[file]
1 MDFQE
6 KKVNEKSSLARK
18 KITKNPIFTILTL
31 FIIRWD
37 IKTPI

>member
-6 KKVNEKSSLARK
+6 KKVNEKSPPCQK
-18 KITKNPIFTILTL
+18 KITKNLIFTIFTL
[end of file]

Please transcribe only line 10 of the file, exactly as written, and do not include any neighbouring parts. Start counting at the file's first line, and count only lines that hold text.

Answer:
+18 KITKNLIFTIFTL